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Help for Alzheimer’s disease?

Help for Alzheimer’s disease?

The first drug to slow down the effects of Alzheimer’s disease hit the market in January, but treatment using the drug for most has not happened yet. The two biggest factors behind its slow market release are the poor insurance coverage and the long setup time needed by the health care systems.

The drug

The U.S. Food and Drug Administration (FDA) approved Leqembi from the Japanese drug manufacturer, Eisai, in early January. This drug is used for patients with mild or early onset cases of dementia related to Alzheimer’s.

Regulators used the FDA’s accelerated pathway, which allows drugs to launch before they are confirmed to benefit patients, like the steps we had seen taken when the COVID-19 vaccines came to market.

Studies show that the new drug moderately slowed the fatal disease, but it’s unsure yet how that translates into greater independence for the users who need to get the drug by IV every two weeks. The company has shipped the drug to U.S. specialty drug distribution centers. From there it can be delivered overnight to hospitals or medical centers where infusions are given.

Early Alzheimer’s typically hits people ages 65 and older, causing cognitive impairment and other issues. Leqembi has shown promise in slowing the disease’s progression in that population, but it carries risks of brain swelling and bleeding.

Cost and coverage

The treatment for this drug will cost about $26,500 for a year. Patients who can afford that out-of-pocket will be able to start treatment if they are deemed a candidate. With only a few options, outside of private pay, many patients who might be a candidate for this drug are currently on Medicare and the federal program does not currently cover it.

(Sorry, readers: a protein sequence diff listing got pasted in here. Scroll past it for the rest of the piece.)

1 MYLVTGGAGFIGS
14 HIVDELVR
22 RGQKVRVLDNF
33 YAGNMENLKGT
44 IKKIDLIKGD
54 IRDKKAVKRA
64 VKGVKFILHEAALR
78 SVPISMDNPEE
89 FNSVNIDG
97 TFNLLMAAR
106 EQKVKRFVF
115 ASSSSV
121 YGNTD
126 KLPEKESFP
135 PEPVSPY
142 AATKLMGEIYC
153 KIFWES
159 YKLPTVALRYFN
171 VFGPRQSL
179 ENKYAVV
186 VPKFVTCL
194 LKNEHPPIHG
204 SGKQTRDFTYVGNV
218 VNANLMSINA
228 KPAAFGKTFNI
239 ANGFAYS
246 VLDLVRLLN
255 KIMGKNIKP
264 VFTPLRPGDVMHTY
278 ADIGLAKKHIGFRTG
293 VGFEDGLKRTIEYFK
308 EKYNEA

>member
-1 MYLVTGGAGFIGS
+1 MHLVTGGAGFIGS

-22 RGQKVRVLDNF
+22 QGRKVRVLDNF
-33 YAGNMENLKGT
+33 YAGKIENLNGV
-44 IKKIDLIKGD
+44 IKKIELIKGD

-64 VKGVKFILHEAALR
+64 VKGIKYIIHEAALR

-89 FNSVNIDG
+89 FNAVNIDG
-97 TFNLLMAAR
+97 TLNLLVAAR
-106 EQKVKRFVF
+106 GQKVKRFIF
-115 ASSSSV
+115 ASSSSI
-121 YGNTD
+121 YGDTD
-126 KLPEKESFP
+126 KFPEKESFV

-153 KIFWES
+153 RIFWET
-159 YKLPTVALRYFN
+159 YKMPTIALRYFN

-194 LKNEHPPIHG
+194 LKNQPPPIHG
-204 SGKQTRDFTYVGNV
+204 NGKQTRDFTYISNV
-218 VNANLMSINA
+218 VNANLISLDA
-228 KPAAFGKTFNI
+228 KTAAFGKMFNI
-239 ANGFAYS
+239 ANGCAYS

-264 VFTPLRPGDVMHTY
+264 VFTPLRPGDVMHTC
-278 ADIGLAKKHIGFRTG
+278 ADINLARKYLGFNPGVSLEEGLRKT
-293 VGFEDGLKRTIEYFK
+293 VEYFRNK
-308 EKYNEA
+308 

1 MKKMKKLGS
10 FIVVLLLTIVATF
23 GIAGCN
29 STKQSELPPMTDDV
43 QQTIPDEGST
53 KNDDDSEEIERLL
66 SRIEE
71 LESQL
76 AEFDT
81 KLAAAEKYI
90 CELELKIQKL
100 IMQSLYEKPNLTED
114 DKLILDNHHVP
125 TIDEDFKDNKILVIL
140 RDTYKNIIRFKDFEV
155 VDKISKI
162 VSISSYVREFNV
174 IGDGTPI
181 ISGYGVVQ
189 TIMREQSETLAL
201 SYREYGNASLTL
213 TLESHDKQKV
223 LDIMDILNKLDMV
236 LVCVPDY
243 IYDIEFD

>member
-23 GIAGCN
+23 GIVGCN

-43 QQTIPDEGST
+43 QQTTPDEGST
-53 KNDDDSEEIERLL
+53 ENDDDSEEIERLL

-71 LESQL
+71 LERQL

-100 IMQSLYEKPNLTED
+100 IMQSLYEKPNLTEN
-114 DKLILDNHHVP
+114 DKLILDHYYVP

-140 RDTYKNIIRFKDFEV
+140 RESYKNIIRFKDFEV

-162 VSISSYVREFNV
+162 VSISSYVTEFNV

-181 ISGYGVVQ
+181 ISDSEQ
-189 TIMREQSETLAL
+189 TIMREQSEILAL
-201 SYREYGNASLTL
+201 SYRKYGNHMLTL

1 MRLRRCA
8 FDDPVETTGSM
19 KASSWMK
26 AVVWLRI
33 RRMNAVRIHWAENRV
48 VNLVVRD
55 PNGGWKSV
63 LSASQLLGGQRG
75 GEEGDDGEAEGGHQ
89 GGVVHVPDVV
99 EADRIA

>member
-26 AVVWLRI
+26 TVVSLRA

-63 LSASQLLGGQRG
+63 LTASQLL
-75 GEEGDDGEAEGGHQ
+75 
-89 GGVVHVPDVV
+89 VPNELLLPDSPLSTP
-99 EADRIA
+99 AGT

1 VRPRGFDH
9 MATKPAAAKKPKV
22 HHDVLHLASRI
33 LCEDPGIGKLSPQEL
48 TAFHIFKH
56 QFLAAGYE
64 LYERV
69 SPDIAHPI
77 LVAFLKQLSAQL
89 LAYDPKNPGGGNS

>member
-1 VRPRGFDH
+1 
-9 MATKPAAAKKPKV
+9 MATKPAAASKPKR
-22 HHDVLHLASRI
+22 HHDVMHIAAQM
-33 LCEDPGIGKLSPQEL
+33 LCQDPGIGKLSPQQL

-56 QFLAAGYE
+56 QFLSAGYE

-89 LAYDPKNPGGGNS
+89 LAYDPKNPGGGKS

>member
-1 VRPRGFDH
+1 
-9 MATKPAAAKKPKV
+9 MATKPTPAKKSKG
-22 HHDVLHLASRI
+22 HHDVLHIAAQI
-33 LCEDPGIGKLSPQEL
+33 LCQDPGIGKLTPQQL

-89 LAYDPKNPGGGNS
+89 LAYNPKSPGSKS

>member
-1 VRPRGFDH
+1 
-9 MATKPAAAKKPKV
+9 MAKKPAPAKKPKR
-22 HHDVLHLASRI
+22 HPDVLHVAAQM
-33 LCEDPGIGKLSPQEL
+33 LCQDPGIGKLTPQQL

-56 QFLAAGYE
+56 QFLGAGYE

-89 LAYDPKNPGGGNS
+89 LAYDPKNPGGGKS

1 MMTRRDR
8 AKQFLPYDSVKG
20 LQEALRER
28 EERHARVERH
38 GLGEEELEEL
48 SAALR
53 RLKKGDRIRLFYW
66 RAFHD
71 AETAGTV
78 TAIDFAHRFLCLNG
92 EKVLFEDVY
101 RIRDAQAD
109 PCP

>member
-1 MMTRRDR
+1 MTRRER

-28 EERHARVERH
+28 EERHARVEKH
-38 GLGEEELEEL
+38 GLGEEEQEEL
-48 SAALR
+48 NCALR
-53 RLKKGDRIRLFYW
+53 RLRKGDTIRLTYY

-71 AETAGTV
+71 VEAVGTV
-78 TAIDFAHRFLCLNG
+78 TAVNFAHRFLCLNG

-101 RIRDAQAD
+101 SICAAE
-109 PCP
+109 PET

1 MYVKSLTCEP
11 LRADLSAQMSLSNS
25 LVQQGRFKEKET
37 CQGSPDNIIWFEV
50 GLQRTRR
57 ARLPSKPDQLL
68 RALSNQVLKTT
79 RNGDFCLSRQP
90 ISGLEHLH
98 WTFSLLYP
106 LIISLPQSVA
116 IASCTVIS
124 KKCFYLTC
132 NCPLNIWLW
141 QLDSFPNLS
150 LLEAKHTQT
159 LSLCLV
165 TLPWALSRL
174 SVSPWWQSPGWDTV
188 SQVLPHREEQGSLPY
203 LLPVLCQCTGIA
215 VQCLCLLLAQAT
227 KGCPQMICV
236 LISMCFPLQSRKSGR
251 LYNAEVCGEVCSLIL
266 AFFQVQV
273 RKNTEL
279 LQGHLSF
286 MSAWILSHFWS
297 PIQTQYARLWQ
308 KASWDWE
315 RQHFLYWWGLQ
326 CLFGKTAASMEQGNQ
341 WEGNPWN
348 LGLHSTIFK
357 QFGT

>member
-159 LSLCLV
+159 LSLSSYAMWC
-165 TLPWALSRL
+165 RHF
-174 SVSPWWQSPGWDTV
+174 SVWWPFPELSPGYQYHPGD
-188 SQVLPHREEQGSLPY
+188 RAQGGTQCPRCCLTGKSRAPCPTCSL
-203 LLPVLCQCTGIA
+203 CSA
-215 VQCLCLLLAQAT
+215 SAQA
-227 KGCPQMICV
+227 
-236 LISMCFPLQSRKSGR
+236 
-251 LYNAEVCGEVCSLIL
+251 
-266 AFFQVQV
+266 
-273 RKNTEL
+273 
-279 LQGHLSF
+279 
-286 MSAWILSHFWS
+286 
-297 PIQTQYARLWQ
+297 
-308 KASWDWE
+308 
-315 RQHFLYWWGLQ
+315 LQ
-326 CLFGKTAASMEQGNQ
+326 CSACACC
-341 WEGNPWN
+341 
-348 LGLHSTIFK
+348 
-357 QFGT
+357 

Diagnosing Alzheimer’s disease

The company, which developed the drug with Biogen, estimates 100,000 people are expected to receive an early Alzheimer’s diagnosis and become eligible for Leqembi by 2026 though the number of undiagnosed people is almost certainly higher. The fact remains that it could take several months to even a year for doctors to properly diagnose a patient and then figure out what would be the best course of treatment.

The first thing that the doctor must do is determine whether a patient has mild dementia or not. Then, the doctor has to decide what caused this condition. If it is found to be related to Alzheimer’s disease, the doctors must then determine whether or not the patient’s brain has amyloidal proteins present. This new drug aims to slow the progression of Alzheimer’s by removing that protein.

After all that, some doctors may still hesitate to prescribe the new drug, Leqembi, because they do not yet know how the drug will help the patient or if it will have a positive effect on their day-to-day life. It was launched before the benefits could be confirmed and because of the risk of brain swelling and bleeding, this makes doctors reluctant to prescribe it to their patients until more data can be collected.


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